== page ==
I want to write every day, but sometimes life intrudes. And sometimes, even though I want to write, I sharpen pencils. That is, I put off the hard work of creating by checking e-mails, Facebook or gosh, my birdfeeder is empty. I mean who can work when the birdfeeder is empty!! But once I get the delaying tactics out of the way, I settle in to work. I treat my writing like a job and spend a lot of time at my desk. I do like to set goals, but instead of words I usually think in pages. That’s because I started writing on a typewriter and not a word processor. Back then, you watched the pile of pages grow. I have always set goals even before I had deadlines, but with deadlines, I have to get more serious with the goals I set. Right now with a deadline looming, I’m trying to up my writing goal of five pages to a near impossible goal – for me – of ten pages a day. That means I almost always get my five pages at least. I have written books in six months but I’m more comfortable doing a book a year. My novels are usually well over 100,000 words and there’s that history to research in my historical novels.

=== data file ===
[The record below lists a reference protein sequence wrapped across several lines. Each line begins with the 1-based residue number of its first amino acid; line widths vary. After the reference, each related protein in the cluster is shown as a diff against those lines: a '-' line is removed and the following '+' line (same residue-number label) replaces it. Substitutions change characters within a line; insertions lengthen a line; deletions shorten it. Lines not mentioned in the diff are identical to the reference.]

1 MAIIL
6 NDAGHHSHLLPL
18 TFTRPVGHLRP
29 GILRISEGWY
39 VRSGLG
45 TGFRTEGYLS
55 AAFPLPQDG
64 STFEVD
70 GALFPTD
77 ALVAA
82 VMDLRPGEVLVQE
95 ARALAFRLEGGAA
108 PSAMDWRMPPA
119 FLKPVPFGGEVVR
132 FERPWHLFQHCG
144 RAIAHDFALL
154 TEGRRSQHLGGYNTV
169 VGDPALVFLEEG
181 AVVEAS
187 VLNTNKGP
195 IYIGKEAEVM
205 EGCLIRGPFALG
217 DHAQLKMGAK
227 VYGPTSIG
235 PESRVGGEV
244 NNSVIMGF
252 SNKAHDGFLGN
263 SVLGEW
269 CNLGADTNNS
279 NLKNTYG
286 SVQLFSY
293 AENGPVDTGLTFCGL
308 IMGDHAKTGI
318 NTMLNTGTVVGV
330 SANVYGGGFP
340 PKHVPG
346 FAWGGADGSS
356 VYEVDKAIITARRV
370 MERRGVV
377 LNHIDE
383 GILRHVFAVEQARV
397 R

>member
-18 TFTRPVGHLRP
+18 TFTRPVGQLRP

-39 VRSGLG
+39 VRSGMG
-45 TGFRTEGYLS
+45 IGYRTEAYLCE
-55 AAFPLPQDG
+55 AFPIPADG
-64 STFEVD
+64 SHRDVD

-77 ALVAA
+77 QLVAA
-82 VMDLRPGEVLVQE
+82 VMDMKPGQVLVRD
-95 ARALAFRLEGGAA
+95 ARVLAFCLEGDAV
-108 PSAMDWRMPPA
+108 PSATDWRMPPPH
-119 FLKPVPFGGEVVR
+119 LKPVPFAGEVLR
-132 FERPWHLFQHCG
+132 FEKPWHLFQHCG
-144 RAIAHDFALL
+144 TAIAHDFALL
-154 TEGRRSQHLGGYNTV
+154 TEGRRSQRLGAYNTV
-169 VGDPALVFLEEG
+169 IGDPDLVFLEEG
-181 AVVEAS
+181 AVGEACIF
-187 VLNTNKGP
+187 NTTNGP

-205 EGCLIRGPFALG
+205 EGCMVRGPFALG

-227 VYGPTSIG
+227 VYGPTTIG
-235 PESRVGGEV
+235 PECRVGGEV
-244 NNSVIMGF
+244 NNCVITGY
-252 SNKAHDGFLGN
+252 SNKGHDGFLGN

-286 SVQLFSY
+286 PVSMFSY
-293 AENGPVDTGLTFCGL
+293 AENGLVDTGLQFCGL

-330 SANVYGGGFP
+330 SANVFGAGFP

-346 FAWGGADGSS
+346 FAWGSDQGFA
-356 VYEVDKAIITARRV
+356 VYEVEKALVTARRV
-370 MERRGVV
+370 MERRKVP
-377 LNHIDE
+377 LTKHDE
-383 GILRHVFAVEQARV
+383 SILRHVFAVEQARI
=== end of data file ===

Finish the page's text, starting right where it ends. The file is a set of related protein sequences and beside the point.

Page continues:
You recently had a book published. Would you take this time to describe it to us? How and where can readers buy your books?